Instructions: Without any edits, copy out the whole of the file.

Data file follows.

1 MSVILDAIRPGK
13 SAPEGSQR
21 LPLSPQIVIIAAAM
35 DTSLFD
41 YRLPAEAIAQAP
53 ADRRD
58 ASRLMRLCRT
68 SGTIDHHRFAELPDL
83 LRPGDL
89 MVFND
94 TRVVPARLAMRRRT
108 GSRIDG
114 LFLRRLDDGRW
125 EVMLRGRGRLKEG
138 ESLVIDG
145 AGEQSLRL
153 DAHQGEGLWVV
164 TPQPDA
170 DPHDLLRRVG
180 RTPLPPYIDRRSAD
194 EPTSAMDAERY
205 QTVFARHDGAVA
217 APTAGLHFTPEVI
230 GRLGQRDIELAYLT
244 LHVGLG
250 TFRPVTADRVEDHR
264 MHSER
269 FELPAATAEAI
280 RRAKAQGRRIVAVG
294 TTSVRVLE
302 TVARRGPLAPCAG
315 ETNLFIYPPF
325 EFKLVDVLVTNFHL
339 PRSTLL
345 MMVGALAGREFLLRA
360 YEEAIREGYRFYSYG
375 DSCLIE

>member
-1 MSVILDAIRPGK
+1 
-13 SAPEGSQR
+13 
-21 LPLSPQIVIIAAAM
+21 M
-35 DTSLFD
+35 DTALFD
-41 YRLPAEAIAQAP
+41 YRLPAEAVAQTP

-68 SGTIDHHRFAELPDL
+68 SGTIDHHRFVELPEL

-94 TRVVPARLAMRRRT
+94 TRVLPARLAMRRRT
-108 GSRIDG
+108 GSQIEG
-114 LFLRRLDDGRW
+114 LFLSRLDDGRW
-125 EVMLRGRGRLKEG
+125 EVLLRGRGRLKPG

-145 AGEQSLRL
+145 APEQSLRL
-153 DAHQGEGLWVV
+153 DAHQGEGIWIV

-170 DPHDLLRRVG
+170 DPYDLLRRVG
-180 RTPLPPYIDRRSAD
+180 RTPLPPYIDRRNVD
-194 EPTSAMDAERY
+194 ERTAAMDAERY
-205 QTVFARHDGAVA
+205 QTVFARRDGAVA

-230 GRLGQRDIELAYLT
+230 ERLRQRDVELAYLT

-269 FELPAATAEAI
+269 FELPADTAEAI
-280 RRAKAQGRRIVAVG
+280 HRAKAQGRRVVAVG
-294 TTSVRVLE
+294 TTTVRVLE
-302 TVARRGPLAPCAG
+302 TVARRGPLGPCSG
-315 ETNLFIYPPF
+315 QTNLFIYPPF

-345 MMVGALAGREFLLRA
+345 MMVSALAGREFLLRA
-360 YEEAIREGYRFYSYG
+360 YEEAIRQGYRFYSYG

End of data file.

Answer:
1 MSVILDAIRPGK
13 SAPEGSQR
21 LPLSPQIVIIAAAM
35 DTSLFD
41 YRLPAEAIAQAP
53 ADRRD
58 ASRLMRLCRT
68 SGTIDHHRFAELPDL
83 LRPGDL
89 MVFND
94 TRVVPARLAMRRRT
108 GSRIDG
114 LFLRRLDDGRW
125 EVMLRGRGRLKEG
138 ESLVIDG
145 AGEQSLRL
153 DAHQGEGLWVV
164 TPQPDA
170 DPHDLLRRVG
180 RTPLPPYIDRRSAD
194 EPTSAMDAERY
205 QTVFARHDGAVA
217 APTAGLHFTPEVI
230 GRLGQRDIELAYLT
244 LHVGLG
250 TFRPVTADRVEDHR
264 MHSER
269 FELPAATAEAI
280 RRAKAQGRRIVAVG
294 TTSVRVLE
302 TVARRGPLAPCAG
315 ETNLFIYPPF
325 EFKLVDVLVTNFHL
339 PRSTLL
345 MMVGALAGREFLLRA
360 YEEAIREGYRFYSYG
375 DSCLIE

>member
-1 MSVILDAIRPGK
+1 
-13 SAPEGSQR
+13 
-21 LPLSPQIVIIAAAM
+21 M
-35 DTSLFD
+35 DTALFD
-41 YRLPAEAIAQAP
+41 YRLPAEAVAQTP

-68 SGTIDHHRFAELPDL
+68 SGTIDHHRFVELPEL

-94 TRVVPARLAMRRRT
+94 TRVLPARLAMRRRT
-108 GSRIDG
+108 GSQIEG
-114 LFLRRLDDGRW
+114 LFLSRLDDGRW
-125 EVMLRGRGRLKEG
+125 EVLLRGRGRLKPG

-145 AGEQSLRL
+145 APEQSLRL
-153 DAHQGEGLWVV
+153 DAHQGEGIWIV

-170 DPHDLLRRVG
+170 DPYDLLRRVG
-180 RTPLPPYIDRRSAD
+180 RTPLPPYIDRRNVD
-194 EPTSAMDAERY
+194 ERTAAMDAERY
-205 QTVFARHDGAVA
+205 QTVFARRDGAVA

-230 GRLGQRDIELAYLT
+230 ERLRQRDVELAYLT

-269 FELPAATAEAI
+269 FELPADTAEAI
-280 RRAKAQGRRIVAVG
+280 HRAKAQGRRVVAVG
-294 TTSVRVLE
+294 TTTVRVLE
-302 TVARRGPLAPCAG
+302 TVARRGPLGPCSG
-315 ETNLFIYPPF
+315 QTNLFIYPPF

-345 MMVGALAGREFLLRA
+345 MMVSALAGREFLLRA
-360 YEEAIREGYRFYSYG
+360 YEEAIRQGYRFYSYG